A Quiet Reading Day

My darling husband has been as generous as ever and has shared his unpleasant cold/virus with me! Consequently, I have now lost my voice and am feeling really ropey. I won't mention Chris's comments on the loss of oratory powers! So, instead of the day we had planned: off to Kirkby Lonsdale, stroll by the river and something fine to eat, we've had a day lounging around the house and reading books. Reading and enjoying books is always extremely pleasurable and we've had a surprisingly lovely day.

My books to read pile is seriously tall and in danger of falling over so I selected a couple to read and a few more to dip into.

Firstly, though, I decided to finish reading the Kindle edition of Lesley Cookman's latest offering: Murder in the Dark. I enjoy my Kindle but I much, much prefer the real thing, the book. However, I was really pleased when the publishers brought forward the publication date for the Kindle edition of Murder in the Dark allowing me to read it 2 months ahead of the actual book. Result! I really enjoyed the novel, I always love Lesley Cookman's novels. The characters are great and I really want to be one of Libby's Loonies! I'd love to eat in the Pink Geranium and drive around the lanes of Kent with Libby and Fran.

Once I'd finished Murder in the Dark, I dipped into a couple of Miss Read novels. They are my ultimate comfort read, the literary version of mashed potato! Today I read a few chapters of The White Robin and Mrs Pringle.I rarely reread The White Robin as I always remember it to be a sad novel but, apart for the last few chapters, which I didn't read today, it's a typical Miss Read novel, full of wonderful characters and set in the lovely village of Fairacre. Mrs Pringle is also a joy and I enjoyed it more since reading somewhere that Mrs Pringle was Miss Read's favourite character.

After the hors d'oeuvre it was time for the main course, so I started reading an Anthony Trollope novel I have never read before: The Golden Lion of Granpere. It's been sitting on the bookshelf for some time waiting to be read and today was the day. I was keen to read it after I'd read Hugh Walpole's description of the novel as "one of the most charming idylls of English Literature". It's only a short novel, a mere bagatelle compared to the Barchester Chronicles and the Palliser novels, but it is truly enchanting. It's set in Alsace Lorraine and is the love story of Marie Bromar and George Voss. I'm about half way through the novel and am looking forward to another reading session after supper.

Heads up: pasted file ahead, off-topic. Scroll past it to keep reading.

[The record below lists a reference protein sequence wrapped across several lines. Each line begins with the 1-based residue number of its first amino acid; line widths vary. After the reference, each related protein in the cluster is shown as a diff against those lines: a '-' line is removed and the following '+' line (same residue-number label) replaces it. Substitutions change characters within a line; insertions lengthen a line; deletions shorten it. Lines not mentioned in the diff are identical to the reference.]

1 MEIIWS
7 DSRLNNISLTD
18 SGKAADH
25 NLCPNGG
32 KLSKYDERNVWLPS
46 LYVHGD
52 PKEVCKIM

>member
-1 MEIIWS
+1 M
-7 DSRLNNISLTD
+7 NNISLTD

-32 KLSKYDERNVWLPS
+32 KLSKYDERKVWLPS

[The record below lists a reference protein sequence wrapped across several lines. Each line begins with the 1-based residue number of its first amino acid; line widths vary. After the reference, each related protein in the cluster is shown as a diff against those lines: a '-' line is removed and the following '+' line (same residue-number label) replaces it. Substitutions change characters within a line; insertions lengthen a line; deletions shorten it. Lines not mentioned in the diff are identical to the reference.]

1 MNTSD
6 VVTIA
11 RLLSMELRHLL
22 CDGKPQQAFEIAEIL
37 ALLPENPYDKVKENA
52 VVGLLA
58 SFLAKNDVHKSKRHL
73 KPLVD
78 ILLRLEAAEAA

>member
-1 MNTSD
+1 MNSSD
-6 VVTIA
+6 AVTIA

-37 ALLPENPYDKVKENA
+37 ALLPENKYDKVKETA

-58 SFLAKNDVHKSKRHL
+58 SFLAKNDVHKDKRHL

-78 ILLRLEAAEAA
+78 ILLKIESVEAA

Finally, I couldn't resist reading one of my new acquisitions: S K Ensdaile's Marceline Goes to School. I've been looking for this book for a long time; I already have all the other books by the author, but I hadn't had any luck with this elusive title, until last week when, joy of joys, I spotted a copy with a dustwrapper for sale in the UK and not at a silly price. Wow! I was so pleased. Anyway, it arrived on Saturday and it's been tantalising me since then. So, I started reading and I'm loving the story of Marceline (Mark) and her chums at Rawnchester School. Mark is the only girl in her family and dreads the prospect of school but the pleasures of hockey, midnight feasts and the company of host of pals soon ensure that she loves school and gains "the unstinted acclamation of her house". A ripping read in the style of Angela Brazil.